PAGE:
COVID-19 and Missing & Exploited Children
Data from Jan. 1, 2020 - Dec. 31,2020
The COVID-19 pandemic has deeply affected every aspect of life across the globe. Here at NCMEC, we know families of missing and exploited children still need our help and our work has not stopped. While our understanding of the impact of COVID-19 and social distancing on child safety will continue to develop, here are our findings so far.
“COVID-19 has presented challenges and opportunities in the fight against child sexual exploitation. In the first quarter of 2020, NCMEC became aware of predators openly discussing the pandemic as an opportunity to entice unsupervised children into producing sexually explicit material. At the same time, we experienced an explosion in reporting to our CyberTipline from both the public and electronic service providers, all while transitioning to a telework environment. I couldn’t be more proud of the staff at NCMEC for demonstrating their ability to adapt and respond during this time while always maintaining their commitment to the children we serve. Our teams used the unique challenge that COVID-19 presented and focused on the opportunity to creatively improve workflows, both operational and technical, identify new methods to assist in removing online child sexual abuse material and support the rescue of children from sexually abusive situations.”
— John Shehan, vice president of NCMEC’s Exploited Children Division.
NCMEC has experienced a 97.5% increase in online enticement reports between January - December 2020 versus the same time period in 2019.
NCMEC has experienced a 28% increase in CyberTipline reports between January - December 2020 versus the same time period in 2019.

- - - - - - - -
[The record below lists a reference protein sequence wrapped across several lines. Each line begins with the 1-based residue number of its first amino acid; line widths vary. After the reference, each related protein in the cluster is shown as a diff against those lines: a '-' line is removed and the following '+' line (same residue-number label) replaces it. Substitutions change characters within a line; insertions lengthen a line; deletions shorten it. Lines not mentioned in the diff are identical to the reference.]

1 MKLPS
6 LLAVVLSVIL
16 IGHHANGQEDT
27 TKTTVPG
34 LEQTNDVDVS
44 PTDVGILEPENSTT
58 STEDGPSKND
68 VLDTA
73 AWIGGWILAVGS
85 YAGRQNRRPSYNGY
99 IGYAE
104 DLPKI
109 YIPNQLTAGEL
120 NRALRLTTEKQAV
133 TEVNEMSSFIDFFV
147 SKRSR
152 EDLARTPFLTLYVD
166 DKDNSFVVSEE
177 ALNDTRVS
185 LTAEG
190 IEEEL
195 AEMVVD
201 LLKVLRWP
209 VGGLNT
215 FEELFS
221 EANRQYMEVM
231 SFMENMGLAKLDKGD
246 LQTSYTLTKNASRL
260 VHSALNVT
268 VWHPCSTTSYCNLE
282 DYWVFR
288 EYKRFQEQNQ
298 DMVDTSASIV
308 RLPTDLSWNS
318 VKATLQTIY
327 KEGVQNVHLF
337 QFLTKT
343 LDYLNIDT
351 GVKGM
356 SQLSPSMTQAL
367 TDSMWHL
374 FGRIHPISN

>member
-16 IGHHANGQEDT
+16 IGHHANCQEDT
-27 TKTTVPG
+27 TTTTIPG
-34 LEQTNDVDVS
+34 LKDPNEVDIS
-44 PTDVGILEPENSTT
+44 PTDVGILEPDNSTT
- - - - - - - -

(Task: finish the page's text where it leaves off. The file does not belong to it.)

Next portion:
● NCMEC is aware of one case where a video depicting the sexual abuse of a young child was widely shared because people were outraged and trying to help find the victim. We want to remind everyone that sharing these kinds of videos is illegal and revictimizes the child. If you ever come across child sexual abuse material (CSAM) do not repost it, and instead report it to our CyberTipline.
● With both kids and adults spending more time online due to school closures and social distancing measures, NCMEC is aware of instances where child predators are using the darknet to discuss this opportunity to entice children to produce sexually explicit material.
● Some child traffickers adjusted to the reluctance of buyers to meet in-person to engage in commercial sex. Some traffickers are now offering options for subscription-based services in which buyers pay to access online images and videos of the child.
“We’ve been adapting to the challenge of searching for missing children during the COVID-19 era. From making sure our team is connected to all our resources while teleworking, to having the call center taking reports remotely, we have not slowed down our efforts to find missing kids. We have assisted with cases where children have run away out of frustration with quarantine restrictions and cases where parents with visitation rights have not returned their children due to COVID-19 concerns. The reasons for disappearing may look different, but our commitment to bringing children home safe is the same. Even a national pandemic is not going to stop our organization from assisting these kids. We have the technology, the commitment and a dedicated staff. When you put all of these things together, we’re unstoppable.”
— John E. Bischoff, vice president of NCMEC’s Missing Children Division.
NCMEC has experienced a 8.3% increase in calls into our hotline between January - December 2020 versus the same time period in 2019.
● While NCMEC is not necessarily seeing a direct correlation between COVID-19 and an uptick in missing child cases, we have gotten reports where COVID-19 and its effects have played a significant role in 374 missing child cases.
● NCMEC is aware of reports in which some children have run away from home in frustration with the “stay-at-home” restrictions; cases where children run from group homes out of concern for catching COVID-19; and cases of parents with visitation rights not returning their children due to concern of potential exposure to COVID-19.
NCMEC will continue to closely monitor the impact of COVID-19 on missing and exploited children so that we can adapt to the current challenges as we continue to fulfil our mission to help find missing children, reduce child sexual exploitation and prevent child victimization.
If you have any information on a child being exploited, please report it to NCMEC’s CyberTipline.
If you have any information on a missing child, please call the NCMEC hotline at 1-800-THE-LOST, that’s 1-800-843-5678.
To learn more about how you can keep children in your community safe, visit https://www.missingkids.org/education for tips and resources.